On May 22, Lithuania commemorated fifty years since the “Great Deportation,” when more than 40,000 Lithuanians were deported to Russia’s Siberian and Arctic regions. Overall, more than 300,000 Lithuanians were deported there from 1941 to 1953. Addressing a solemn session of the parliament, President Valdas Adamkus and Parliament Chairman Vytautas Landsbergis observed that the deportations had been planned in Moscow and executed by the “occupation authorities” in Lithuania as a “genocidal action.” The two leaders urged an effort to increase international awareness of this “war crime not subject to a statute of limitations.”
Landsbergis submitted a draft special resolution expressing the parliament’s hope that Russia, as the successor to the USSR, “would find the moral strength to face” the imprescriptible nature of those crimes and to assist in the prosecution of war criminals. (BNS, Russian agencies, May 22) The action in Vilnius follows the three Baltic presidents’ agreement at their recent summit (see The Monitor, May 13) to clarify these issues in response to Moscow’s anti-Latvian campaign.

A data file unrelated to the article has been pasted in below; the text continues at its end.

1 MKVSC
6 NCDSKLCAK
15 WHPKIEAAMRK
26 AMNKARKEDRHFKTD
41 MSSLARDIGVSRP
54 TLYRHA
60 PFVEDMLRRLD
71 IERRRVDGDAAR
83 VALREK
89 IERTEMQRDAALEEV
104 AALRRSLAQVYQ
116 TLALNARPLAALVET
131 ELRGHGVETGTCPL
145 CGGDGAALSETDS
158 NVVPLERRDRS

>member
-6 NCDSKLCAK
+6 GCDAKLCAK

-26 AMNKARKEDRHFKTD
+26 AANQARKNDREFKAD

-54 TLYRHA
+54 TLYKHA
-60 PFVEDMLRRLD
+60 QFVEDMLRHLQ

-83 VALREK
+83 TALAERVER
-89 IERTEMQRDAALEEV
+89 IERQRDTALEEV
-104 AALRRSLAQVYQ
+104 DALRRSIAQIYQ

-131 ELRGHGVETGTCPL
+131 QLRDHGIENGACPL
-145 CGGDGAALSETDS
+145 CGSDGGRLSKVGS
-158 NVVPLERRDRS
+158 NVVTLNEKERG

THREE PRESIDENTS PLAN CLOSER POLITICAL AND ECONOMIC TIES.